First, the radiometric methods involve the measurement of the content in rocks, sediments or fossils of such radioactive elements as thorium and several isotopes of uranium which gradually change to several isotopes of lead as they give off radiation over time.

A second class of geological dating methods is based upon more directly observable events and materials, such as the length of time necessary for certain sediments to build up on the earth's crust.

A third class of dating methods depends upon layers deposited by some natural cyclical processes. Annual layers of sediments are laid down under certain conditions in lakes and annual layers of ice are found preserved in the ice packs in Antarctica and Greenland. Dendrochronology estimates time by counting annual growth rings produced by trees.

A fourth kind of dating method makes use of thermoluminescence. This phenomenon depends upon energy from cosmic rays stored in ancient pottery continually bombarded by the radiation during the existence of the pottery. When the pottery is heated, the stored energy appears as luminescence, the strength of which is proportional to the period of time the pottery was bombarded by cosmic rays.

A fifth kind flows from astrophysical theories of star evolution

A sixth class of dating methods depends upon processes of chemical change. One of these which has been used for estimating the age of bones, depends on chemical changes over time.4 Inaugurated several decades ago with considerable fanfare for a few years, it depends on the slow change of the amino acid, L-isoleucine, to its mirror-image D form. This method has not fulfilled the early hopes placed in it by its discoverer.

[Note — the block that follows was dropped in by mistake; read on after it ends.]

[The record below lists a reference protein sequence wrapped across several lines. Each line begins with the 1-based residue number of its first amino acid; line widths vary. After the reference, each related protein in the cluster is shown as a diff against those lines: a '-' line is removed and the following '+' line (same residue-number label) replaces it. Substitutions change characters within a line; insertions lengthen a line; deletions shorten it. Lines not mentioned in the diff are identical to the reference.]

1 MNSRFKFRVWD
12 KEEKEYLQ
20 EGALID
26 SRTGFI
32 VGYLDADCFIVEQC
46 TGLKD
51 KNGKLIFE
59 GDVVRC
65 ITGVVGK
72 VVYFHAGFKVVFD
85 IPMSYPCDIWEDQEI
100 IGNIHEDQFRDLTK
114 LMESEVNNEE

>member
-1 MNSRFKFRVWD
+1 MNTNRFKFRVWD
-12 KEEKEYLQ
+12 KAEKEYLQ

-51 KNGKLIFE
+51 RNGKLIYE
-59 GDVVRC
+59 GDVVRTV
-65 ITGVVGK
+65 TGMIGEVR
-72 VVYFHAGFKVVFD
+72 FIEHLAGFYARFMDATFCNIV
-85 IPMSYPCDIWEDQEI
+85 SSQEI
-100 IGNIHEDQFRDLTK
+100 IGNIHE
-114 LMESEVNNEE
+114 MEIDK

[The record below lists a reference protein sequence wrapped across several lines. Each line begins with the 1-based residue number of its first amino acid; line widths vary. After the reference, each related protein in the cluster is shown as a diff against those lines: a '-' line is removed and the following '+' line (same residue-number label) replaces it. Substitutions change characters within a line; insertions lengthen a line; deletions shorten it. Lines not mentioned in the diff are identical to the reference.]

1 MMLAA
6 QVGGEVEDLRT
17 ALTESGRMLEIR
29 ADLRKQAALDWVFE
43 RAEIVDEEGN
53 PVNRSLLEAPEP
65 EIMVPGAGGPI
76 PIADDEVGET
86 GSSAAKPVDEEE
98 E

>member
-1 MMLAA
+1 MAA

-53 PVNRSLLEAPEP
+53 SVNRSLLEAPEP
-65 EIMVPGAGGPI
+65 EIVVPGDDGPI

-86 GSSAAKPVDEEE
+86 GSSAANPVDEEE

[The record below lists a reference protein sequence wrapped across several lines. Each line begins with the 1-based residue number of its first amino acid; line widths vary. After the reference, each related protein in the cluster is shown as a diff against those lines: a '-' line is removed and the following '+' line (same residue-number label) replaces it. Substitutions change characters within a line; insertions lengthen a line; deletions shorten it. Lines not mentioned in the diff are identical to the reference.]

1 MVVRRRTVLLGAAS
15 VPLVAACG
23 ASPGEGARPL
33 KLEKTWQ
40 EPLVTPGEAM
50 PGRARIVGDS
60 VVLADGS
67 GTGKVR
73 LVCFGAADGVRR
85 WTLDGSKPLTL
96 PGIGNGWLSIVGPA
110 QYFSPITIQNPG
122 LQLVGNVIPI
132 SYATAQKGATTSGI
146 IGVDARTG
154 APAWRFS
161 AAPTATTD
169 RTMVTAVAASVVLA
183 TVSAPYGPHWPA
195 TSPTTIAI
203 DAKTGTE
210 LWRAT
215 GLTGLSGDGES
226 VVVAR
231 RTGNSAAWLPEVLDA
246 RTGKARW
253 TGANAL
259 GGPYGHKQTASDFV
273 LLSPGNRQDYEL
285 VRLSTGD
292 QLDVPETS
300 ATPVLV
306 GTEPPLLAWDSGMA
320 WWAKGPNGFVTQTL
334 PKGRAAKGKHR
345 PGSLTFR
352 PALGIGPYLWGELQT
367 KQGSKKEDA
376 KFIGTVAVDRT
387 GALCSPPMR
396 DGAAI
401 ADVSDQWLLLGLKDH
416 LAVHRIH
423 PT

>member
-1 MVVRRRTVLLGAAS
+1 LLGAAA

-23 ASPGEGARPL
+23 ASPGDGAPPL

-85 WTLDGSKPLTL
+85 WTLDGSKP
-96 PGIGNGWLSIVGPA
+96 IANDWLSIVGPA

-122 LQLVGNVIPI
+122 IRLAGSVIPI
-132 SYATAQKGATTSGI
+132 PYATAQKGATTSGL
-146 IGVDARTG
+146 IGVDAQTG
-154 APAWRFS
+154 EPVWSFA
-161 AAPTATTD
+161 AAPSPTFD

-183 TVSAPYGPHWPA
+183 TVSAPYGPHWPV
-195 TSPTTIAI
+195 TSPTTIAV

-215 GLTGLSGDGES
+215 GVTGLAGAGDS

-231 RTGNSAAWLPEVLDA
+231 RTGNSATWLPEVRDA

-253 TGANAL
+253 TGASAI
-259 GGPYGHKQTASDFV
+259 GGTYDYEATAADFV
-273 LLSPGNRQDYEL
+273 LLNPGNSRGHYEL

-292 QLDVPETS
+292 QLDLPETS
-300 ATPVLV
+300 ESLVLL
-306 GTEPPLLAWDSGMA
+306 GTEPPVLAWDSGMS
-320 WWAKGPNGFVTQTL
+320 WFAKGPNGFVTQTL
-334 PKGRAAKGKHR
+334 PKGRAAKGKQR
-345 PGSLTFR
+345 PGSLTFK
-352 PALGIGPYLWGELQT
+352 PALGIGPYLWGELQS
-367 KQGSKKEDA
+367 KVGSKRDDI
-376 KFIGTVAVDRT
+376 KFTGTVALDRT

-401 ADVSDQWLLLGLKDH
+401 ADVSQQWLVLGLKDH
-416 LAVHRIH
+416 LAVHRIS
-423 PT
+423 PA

A seventh class of dating methods depends on various physical processes, such as dissolution of comets, the accumulation of dissolved salts and elements in the oceans, and the production of dust on the surface of the moon.

We will now examine some of the methods by which estimates have been made of the age of the rocks in the earth's crust to see if they meet the requirements of a good timer and also to ascertain the age estimates which they provide. It will become evident that in general the methods of geological and other forms of age estimation do not meet all of the requirements. All of them rest on assumptions which are not necessarily true and which in some instances have been found to be incorrect. Furthermore, all of the radiometric methods have yielded many results which are in disagreement with other methods. In addition, while some of the methods yield very high values--billions of years--for the age of the earth, others yield values measured in thousands of years. Let us call these long-term chronologies and short-term chronologies, respectively. The short-term chronologies do not seem to fit the traditional uniformitarian view of earth history but rather are better in accord with a biblical creation chronology.


4. Bada, Jeffrey L., Earth and Planetary Science Letters, Vol. 15, 1972, pp. 223-231; King, Kenneth, Jr. and Jeffrey L. Bada, Nature, Vol. 281, 13 Sept. 1979, pp. 135-137; Bada, Jeffrey L., I. S. R. InterdisciplinaryScience Reviews, Vol. 7, 1982, No. 1, pp. 30-46.

5. Morris, Henry M. and Gary E. Parker, What Is Creation Science? (Creation-Life Publishers, San Diego, 1982), pp. 249-259.